Barons, known as “floxod” in Arangothek, are the most numerous and lowest peerage formally recognized as nobility in Transdariania. Barons own the vast majority of the land in the province, and belong to the only truly hereditary element in the government. Cities, palaces, caravansaries, and more are all found on the land of barons, and each baron will collect a tax to ensure that their land and family is well cared for. Though technically the lowest rung of the political hierarchy of provinces, they are also the most numerous and a mob mentality can often overcome an unruly sithire or group of ministers. It’s from the ranks of the barons (and the votes of the barons) that sithires are chosen in the first place. The barons are also responsible for raising levies at the call of the sithire, up to a certain amount. (More on the Bannerman System.)
Counts, known as "arangire" in Arangothek, are the least numerous and highest peerage formally recognized as nobility in Transdariania. Counts have multiple baronies under them, and thus by proxy they accumulate more power and influence than barons. For all intents and purposes their function is the same as barons, however, just on a larger scale, and answer the call of the sithire in the same manner that scales up appropriately with consideration of their higher standing.
Margraves, known as "thron ul-bain" in Arangothek, are non-hereditary military titles of which only four exist in Transdariania, one for each cardinal direction. Due to the Bannerman System in place, Transdariania has no standing peacetime army. The Margraves essentially serve as semi-autonomous private militaries (and navies) charged with the protection of the duchy from foreign and domestic threats to the land. As such, they are given far more leeway where military organization and logistics are concerned in comparison to the Barons and Counts. They answer directly to the Sithire in times of peace, and fall under the purview of the Lord Protector during times of war, gathering and organizing lesser nobles from their cardinal territories under them. Rather than a single centralized military force, the Margraves serve as a system of checks and balances to ensure no single noble accumulates too much military might.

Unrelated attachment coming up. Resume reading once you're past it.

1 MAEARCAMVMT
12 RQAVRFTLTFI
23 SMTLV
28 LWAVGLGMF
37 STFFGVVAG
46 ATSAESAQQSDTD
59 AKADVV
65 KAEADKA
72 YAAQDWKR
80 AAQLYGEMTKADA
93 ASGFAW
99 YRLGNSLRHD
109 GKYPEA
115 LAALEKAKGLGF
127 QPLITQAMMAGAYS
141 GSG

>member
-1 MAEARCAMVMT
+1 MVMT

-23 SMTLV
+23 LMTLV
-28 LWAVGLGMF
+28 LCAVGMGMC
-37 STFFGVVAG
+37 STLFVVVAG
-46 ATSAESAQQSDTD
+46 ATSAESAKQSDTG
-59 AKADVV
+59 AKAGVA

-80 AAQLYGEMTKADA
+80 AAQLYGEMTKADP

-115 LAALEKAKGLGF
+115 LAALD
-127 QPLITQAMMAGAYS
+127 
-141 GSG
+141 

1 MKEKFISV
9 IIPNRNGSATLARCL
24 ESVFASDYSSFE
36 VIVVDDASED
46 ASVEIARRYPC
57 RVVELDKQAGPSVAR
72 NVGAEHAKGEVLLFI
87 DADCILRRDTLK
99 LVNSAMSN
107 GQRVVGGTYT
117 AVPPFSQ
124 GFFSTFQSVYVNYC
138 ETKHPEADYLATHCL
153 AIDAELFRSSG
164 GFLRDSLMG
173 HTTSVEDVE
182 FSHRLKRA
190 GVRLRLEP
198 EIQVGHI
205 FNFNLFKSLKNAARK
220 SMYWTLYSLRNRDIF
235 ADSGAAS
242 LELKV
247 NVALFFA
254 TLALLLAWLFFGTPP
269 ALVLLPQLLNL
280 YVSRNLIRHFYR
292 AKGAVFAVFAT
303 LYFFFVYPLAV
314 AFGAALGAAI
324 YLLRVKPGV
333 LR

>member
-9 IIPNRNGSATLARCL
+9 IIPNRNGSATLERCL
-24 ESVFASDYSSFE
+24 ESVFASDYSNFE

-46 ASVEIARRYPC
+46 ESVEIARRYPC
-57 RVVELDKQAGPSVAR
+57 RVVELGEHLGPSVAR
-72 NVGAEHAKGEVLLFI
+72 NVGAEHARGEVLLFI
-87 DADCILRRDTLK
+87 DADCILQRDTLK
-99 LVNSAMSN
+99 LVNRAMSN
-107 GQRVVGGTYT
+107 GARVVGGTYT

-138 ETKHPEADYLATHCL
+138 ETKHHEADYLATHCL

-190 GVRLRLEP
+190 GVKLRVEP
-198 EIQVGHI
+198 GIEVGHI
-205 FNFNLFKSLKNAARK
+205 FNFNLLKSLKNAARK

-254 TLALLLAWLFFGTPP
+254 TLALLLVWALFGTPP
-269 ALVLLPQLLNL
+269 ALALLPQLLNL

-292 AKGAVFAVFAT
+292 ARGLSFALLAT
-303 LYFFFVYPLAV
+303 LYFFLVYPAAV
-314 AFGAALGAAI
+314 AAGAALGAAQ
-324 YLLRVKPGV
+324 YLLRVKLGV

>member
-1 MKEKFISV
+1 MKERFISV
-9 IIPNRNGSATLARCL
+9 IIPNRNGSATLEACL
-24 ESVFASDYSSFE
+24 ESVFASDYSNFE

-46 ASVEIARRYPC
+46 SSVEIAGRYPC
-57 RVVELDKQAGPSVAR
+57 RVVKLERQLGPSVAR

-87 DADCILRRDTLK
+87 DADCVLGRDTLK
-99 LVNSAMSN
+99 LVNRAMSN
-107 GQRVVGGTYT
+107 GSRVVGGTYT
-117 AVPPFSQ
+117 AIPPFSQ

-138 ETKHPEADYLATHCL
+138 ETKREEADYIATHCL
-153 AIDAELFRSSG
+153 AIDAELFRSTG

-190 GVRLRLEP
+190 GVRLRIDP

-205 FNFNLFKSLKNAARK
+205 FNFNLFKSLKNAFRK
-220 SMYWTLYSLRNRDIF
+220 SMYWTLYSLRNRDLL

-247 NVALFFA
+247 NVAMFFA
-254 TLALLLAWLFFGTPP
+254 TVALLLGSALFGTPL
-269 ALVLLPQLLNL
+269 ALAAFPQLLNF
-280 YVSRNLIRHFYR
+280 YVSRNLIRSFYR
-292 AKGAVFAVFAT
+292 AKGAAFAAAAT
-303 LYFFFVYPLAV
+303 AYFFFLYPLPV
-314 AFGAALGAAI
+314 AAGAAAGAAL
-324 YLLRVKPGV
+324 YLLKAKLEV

Though provinces typically control the broader range of laws and regulations, cities are the core to an average citizen’s obligations and expectations. Laws passed at this level are much more relevant to an average dockhand or hostler, including such topics as income taxes and curfews.
The mayor is very evidently modeled after the sithire, with several characteristics being nearly identical. The mayor’s job is primarily to oversee the municipality as a whole, ratifying laws and ensuring that the populace is content. Though the method of acquiring this station varies from city to city, most use a primitive form of voting that typically involves more than a little fraud and a hefty dose of magical ballots. The mayor is also responsible for raising the defenses and militias for the city, even if the baron who owns the land staffs his own military.
The city council is typically composed of guild masters, merchants, and aldermen, with vested interests in the city’s growth and management. They oversee the management and distribution of tax funds within the city, reinvesting in civil and architectural projects that improve not only the equity of the city but of the council members themselves. These funds are also used to employ civil servants, such as magistrates and guardsmen. This often leads to a secondary motive on the behalf of the members, and generally is a boon to the city as a whole.